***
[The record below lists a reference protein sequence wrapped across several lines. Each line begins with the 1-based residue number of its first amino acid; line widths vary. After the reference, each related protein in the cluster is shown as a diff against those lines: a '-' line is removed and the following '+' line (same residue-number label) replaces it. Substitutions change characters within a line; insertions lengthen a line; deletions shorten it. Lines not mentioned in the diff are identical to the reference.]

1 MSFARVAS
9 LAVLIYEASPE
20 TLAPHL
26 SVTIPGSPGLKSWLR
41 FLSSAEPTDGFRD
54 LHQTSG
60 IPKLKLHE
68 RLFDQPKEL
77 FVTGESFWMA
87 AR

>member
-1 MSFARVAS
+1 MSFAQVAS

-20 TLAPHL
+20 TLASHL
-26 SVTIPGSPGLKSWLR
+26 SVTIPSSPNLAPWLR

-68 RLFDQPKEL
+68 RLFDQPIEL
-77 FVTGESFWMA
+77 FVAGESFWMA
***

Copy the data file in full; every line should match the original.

[The record below lists a reference protein sequence wrapped across several lines. Each line begins with the 1-based residue number of its first amino acid; line widths vary. After the reference, each related protein in the cluster is shown as a diff against those lines: a '-' line is removed and the following '+' line (same residue-number label) replaces it. Substitutions change characters within a line; insertions lengthen a line; deletions shorten it. Lines not mentioned in the diff are identical to the reference.]

1 MSFARVAS
9 LAVLIYEASPE
20 TLAPHL
26 SVTIPGSPGLKSWLR
41 FLSSAEPTDGFRD
54 LHQTSG
60 IPKLKLHE
68 RLFDQPKEL
77 FVTGESFWMA
87 AR

>member
-1 MSFARVAS
+1 MSFAQVAS

-20 TLAPHL
+20 TLASHL
-26 SVTIPGSPGLKSWLR
+26 SVTIPSSPNLAPWLR

-68 RLFDQPKEL
+68 RLFDQPIEL
-77 FVTGESFWMA
+77 FVAGESFWMA